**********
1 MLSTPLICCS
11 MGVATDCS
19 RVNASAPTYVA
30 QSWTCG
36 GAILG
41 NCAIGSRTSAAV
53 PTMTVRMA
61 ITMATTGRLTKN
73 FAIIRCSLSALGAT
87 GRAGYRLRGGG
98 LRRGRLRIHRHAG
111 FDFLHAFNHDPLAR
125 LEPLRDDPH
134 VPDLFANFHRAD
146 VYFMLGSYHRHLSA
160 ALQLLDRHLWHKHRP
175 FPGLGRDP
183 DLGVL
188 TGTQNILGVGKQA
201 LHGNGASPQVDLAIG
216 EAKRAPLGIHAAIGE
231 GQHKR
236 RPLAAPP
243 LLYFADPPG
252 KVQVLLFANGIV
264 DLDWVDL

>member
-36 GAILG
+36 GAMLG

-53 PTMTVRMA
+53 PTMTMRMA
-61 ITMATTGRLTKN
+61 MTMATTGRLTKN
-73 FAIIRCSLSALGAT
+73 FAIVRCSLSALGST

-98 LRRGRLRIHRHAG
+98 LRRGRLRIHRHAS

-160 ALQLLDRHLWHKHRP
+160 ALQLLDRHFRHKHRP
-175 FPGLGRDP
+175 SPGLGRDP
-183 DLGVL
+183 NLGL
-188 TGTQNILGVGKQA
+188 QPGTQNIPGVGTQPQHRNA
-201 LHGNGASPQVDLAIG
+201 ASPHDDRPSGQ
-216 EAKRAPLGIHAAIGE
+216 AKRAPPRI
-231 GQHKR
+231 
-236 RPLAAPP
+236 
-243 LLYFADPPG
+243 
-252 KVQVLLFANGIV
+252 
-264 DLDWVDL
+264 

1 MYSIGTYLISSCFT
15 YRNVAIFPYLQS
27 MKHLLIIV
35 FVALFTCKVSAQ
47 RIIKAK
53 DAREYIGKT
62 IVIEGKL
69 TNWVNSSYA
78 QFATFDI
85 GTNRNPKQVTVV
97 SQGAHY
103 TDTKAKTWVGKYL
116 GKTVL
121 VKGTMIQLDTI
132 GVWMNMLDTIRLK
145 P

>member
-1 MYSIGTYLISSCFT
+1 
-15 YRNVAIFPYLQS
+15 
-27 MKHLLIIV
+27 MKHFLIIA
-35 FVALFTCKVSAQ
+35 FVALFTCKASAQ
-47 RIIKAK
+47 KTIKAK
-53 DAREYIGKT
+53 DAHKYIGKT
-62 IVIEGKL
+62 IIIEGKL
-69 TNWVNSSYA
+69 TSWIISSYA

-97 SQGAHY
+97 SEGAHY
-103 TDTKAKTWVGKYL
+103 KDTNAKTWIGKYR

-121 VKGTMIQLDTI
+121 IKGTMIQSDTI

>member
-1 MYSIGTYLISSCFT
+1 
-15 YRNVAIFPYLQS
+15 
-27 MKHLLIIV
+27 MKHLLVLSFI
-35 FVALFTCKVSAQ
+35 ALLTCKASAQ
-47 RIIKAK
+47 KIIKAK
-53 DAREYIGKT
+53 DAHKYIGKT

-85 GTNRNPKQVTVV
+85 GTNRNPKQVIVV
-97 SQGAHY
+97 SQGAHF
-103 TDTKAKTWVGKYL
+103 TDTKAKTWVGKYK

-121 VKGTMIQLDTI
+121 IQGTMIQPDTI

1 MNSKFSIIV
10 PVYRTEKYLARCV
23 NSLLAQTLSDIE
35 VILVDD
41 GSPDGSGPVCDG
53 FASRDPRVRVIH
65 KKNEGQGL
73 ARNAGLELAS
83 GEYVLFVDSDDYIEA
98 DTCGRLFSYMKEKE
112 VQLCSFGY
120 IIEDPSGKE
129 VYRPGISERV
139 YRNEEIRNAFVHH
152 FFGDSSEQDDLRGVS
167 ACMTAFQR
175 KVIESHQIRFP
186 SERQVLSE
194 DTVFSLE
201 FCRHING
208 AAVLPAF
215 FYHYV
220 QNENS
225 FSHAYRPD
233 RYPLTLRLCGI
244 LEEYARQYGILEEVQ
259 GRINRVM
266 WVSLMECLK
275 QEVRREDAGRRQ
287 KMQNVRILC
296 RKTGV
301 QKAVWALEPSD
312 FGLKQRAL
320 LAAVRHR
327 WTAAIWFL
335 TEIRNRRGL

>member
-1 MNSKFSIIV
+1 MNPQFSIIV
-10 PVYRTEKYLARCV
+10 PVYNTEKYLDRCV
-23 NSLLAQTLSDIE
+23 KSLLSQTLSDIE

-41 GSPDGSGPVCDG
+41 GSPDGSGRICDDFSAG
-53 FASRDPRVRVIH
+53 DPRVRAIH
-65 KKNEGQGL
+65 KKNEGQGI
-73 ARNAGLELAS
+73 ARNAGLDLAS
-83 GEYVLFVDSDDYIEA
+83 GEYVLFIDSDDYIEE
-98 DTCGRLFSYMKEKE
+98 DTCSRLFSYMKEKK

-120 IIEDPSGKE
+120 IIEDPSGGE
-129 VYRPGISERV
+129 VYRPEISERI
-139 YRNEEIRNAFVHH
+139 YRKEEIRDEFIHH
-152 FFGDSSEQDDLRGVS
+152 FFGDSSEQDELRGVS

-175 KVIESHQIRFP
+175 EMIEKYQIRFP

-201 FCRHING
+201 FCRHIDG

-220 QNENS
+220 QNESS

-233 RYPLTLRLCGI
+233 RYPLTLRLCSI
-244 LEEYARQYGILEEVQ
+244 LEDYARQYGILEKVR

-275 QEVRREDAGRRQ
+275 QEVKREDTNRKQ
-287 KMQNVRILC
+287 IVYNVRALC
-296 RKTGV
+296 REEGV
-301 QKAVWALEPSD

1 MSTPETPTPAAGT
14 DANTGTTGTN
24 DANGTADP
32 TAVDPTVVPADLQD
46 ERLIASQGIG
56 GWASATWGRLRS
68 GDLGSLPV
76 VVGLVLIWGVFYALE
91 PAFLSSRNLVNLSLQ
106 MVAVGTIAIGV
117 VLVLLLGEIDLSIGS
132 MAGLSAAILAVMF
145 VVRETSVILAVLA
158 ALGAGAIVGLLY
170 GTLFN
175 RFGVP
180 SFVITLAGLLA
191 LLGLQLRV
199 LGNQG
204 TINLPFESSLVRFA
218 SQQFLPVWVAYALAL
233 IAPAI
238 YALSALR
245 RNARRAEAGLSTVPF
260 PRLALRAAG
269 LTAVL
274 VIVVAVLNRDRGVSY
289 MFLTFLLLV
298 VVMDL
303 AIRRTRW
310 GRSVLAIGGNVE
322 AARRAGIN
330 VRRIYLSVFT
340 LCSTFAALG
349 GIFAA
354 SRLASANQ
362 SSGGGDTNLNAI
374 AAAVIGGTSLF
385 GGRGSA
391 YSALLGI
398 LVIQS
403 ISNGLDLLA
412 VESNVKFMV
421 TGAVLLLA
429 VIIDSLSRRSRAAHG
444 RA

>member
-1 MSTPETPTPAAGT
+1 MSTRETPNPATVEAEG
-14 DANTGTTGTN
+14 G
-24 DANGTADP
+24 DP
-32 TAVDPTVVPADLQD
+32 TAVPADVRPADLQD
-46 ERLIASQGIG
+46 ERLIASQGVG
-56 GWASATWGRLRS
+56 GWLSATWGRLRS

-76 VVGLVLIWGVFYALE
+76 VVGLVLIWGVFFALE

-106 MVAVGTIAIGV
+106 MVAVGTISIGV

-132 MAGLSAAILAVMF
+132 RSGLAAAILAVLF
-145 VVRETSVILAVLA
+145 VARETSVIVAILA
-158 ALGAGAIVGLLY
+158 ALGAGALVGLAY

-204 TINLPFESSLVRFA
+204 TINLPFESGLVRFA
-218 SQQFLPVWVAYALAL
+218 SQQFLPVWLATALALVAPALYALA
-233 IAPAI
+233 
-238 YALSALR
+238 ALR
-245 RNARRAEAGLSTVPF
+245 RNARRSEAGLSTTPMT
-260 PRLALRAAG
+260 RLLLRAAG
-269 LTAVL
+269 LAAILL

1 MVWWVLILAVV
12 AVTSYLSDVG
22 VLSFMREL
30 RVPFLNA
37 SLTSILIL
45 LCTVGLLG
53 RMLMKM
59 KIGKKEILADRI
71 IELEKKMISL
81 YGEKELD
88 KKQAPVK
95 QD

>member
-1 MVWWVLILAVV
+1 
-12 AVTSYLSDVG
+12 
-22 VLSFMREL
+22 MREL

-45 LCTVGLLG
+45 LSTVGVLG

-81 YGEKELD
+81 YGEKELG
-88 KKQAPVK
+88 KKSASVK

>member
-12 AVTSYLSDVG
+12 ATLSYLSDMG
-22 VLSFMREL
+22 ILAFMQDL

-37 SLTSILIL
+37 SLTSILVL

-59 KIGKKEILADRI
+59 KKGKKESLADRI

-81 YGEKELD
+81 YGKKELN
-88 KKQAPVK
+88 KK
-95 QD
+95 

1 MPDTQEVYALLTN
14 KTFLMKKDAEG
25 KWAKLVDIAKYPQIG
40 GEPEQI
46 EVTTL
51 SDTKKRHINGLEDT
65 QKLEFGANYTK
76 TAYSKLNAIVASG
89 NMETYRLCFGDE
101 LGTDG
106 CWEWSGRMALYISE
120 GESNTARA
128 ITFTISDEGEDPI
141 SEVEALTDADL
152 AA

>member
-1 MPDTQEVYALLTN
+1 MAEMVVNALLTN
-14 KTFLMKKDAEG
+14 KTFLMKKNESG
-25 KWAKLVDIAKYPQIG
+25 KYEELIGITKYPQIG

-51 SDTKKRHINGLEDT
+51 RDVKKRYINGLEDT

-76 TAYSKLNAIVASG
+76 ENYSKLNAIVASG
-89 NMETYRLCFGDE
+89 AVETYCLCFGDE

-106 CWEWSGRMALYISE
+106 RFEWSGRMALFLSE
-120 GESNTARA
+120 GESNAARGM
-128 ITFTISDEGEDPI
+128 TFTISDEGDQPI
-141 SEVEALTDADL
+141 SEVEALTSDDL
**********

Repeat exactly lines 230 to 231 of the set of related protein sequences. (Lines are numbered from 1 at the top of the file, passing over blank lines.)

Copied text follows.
310 GRSVLAIGGNVE
322 AARRAGIN